Nanjing remembers the massacred
Local residents in Nanjing of East China's Jiangsu Province held activities over the weekend to commemorate the massacre committed by Japanese invaders 67 years ago.
On Saturday evening, a group of people, including those from government departments, enterprises and schools, visited the monument for the compatriots murdered in the massacre.
Holding candles and chrysanthemums, they stood in silent tribute, and then put the flowers at the foot of the memorial.
On December 13, 1937, invading Japanese troops started a massacre in Nanjing, killing more than 300,000 Chinese.
Sunday morning, crowds of people visited the Nanjing Memorial Hall of Compatriots Murdered in the Nanjing Massacre.
Many were from schools and universities. Students of Nanjing University read poems they had written, mourning the murdered and praying for world peace.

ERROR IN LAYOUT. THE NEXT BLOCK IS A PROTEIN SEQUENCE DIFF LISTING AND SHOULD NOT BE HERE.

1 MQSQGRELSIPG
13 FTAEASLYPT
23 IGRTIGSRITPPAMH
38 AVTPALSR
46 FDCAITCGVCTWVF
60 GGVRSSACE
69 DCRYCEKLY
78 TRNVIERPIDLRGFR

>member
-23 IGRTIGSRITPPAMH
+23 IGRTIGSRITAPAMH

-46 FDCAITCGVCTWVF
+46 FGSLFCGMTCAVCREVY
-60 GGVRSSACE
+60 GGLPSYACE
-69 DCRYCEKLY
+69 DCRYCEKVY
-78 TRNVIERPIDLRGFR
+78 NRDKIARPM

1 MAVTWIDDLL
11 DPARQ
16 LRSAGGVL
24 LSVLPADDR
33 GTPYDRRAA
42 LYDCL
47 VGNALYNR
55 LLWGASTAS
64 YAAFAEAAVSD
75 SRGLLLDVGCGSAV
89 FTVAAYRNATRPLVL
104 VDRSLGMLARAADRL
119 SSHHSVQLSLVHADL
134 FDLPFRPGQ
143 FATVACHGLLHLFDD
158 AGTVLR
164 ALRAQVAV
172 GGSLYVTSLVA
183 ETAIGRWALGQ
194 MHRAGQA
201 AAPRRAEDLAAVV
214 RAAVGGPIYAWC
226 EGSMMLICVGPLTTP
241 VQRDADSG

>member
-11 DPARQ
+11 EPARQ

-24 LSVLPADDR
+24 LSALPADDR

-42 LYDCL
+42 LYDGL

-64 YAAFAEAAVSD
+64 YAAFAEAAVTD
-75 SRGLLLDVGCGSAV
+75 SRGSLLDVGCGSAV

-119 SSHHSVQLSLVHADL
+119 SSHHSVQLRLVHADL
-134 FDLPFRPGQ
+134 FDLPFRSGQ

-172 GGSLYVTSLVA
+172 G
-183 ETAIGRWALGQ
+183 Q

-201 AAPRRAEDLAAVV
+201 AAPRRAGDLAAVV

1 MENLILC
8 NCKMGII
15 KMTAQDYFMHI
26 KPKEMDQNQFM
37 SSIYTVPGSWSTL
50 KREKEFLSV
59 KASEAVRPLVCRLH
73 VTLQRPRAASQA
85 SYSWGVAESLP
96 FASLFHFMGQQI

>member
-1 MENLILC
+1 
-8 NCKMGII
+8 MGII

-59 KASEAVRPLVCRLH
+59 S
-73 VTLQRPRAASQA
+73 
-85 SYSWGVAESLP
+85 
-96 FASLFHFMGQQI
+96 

From 8 am to 10 am, a special ceremony was held for survivors of the massacre.
On behalf of 179 survivors, 20 of them, including Xia Shuqin, Luo Zhongxiang received certificates from Nanjing Massacre Survivors' Association.
The certificates not only show the identity of Nanjing Massacre survivors, but also provide assistance to their holders.
At the same time, the new web site of the memorial hall was officially open to the public -- www. nj1937.org.
"All these activities are spontaneously held by citizens or organized by the memorial hall," said Wu Jing, a city information office official. "The government will hold a solemn commemorative ceremony Monday and ring the alarm as we do every anniversary.''